So you have a great idea for a product — something that’s bound to capture the hearts and minds (and wallets) of consumers everywhere. Or perhaps you've stumbled on a service that isn’t being offered by anyone else — one that's desperately needed. This is your opportunity! Don’t hesitate ... don’t look back ... jump right into it and …

Wait! Before you shift into high gear, you must determine whether there really is a market for your product or service. Not only that, you need to ascertain what, if any, fine-tuning is needed. Quite simply, you must conduct market research.

Failing to do market research can amount to a death sentence for your product or service. Consider market research an investment in your future. If you make the necessary adjustments to your product or service now, you’ll save money in the long run.

As a rule of thumb, market research should provide you with information about three critical areas:

1. Industry close-up

•In researching the industry, look for the latest trends. What areas of the industry appear to be expanding, and what areas are declining?

•Is the industry catering to new types of customers?

•What technological developments are affecting the industry? How can you use them to your advantage? A thriving, stable industry is key; you don’t want to start a new business in a field that's on the decline.

2. Consumer close-up

•On the consumer side, your market research should begin with a market survey. A thorough market survey will help you make a reasonable sales forecast for your new business. To do a market survey, you first need to determine the market limits or physical boundaries of the area to which your business sells. Next, study the spending characteristics of the population within this location.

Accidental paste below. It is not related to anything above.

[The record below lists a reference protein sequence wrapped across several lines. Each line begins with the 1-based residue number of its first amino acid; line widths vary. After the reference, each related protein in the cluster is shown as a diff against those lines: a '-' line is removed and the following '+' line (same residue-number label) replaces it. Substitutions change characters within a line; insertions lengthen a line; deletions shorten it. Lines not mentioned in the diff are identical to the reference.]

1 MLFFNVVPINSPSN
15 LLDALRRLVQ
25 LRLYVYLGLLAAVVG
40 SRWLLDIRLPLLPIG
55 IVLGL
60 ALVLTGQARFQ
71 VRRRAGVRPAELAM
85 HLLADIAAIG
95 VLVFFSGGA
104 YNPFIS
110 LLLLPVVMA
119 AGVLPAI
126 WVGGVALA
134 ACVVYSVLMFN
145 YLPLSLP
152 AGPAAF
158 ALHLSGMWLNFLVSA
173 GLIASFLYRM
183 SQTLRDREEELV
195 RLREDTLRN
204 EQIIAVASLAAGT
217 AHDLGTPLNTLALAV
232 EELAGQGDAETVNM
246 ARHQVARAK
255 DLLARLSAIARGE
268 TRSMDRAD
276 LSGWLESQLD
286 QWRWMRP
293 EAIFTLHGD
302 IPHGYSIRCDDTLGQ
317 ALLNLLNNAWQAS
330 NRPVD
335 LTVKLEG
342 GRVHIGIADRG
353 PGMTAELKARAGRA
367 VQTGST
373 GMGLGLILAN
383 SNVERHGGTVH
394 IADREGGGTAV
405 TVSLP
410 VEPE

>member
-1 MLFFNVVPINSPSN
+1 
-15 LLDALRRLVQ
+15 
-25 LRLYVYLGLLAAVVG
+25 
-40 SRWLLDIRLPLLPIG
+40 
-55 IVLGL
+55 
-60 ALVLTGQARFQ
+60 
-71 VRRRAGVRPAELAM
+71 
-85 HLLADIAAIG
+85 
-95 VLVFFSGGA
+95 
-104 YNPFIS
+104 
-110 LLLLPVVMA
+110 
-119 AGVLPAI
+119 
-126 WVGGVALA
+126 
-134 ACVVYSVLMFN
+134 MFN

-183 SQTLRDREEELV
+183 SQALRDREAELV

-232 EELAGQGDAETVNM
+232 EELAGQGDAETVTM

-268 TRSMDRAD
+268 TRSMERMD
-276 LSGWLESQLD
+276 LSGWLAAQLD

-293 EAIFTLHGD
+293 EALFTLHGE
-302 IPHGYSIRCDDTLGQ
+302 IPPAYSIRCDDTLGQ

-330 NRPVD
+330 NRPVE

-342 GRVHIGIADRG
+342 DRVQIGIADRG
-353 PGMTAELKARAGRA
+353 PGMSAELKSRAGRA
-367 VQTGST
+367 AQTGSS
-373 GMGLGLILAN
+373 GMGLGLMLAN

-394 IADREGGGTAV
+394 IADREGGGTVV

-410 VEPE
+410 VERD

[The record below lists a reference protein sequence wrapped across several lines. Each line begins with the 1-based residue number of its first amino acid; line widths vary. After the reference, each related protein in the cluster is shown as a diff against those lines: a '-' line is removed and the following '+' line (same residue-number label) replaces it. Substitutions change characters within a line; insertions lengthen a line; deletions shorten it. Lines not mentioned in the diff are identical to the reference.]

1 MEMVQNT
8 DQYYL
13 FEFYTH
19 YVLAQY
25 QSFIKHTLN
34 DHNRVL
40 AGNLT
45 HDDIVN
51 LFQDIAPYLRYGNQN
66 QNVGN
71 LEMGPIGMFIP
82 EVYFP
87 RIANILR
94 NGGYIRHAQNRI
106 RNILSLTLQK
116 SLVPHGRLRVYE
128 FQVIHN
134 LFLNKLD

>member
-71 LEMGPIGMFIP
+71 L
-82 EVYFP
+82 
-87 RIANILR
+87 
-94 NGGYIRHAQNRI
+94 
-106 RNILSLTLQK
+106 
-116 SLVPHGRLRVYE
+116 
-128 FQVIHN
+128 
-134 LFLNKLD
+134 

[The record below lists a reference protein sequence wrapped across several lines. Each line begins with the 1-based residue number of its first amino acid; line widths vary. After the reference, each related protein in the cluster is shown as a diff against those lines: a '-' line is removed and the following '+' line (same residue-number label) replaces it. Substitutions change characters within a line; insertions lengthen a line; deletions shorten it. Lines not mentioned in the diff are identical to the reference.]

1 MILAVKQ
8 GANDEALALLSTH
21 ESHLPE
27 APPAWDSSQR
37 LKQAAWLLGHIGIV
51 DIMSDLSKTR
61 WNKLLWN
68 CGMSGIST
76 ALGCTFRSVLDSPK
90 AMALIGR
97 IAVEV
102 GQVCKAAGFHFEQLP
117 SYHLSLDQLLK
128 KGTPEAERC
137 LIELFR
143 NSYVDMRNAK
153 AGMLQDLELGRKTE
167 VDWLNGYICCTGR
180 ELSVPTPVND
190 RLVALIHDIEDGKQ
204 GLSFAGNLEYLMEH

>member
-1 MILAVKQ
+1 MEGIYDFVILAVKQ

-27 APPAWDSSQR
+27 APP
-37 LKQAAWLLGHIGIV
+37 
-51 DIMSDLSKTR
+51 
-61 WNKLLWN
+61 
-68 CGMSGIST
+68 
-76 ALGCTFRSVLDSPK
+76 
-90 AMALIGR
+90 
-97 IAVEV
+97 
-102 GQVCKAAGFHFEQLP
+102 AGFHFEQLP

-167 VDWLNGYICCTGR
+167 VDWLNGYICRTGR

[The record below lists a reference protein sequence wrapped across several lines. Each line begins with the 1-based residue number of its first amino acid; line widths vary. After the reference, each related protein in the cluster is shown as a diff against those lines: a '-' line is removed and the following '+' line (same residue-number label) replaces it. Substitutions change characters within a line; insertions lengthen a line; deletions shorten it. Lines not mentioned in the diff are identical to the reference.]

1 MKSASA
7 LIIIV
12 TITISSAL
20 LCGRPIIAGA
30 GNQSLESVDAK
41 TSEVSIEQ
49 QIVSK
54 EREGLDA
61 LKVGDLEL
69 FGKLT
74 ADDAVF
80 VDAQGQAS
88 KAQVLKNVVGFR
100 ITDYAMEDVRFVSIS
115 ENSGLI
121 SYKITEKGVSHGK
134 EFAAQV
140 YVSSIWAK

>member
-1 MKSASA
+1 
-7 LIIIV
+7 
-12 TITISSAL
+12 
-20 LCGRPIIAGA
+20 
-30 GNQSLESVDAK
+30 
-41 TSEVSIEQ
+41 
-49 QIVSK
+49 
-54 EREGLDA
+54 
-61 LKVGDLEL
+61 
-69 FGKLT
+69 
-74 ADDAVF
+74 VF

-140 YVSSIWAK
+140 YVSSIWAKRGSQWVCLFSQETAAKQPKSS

•Estimate the location’s purchasing power, based on its per-capita income, its median income level, the unemployment rate, population and other demographic factors. Determine the current sales volume in the area for the type of product or service you will sell.

•Finally, estimate how much of the total sales volume you can reasonably obtain. (This last step is extremely important. Opening your new business in a given community won’t necessarily generate additional business volume; it may simply redistribute the business that’s already there.)

3. Competition close-up

•Based on a combination of industry research and consumer research, a clearer picture of your competition will emerge. Don't underestimate the number of competitors out there. Keep an eye out for potential future competitors as well as current ones.

•Examine the number of competitors on a local and, if relevant, national scale. Study their strategies and operations. Your analysis should supply a clear picture of potential threats, opportunities, and the weaknesses and strengths of the competition facing your new business.

David Stob is a consultant with the University of Georgia Small Business Development Center.

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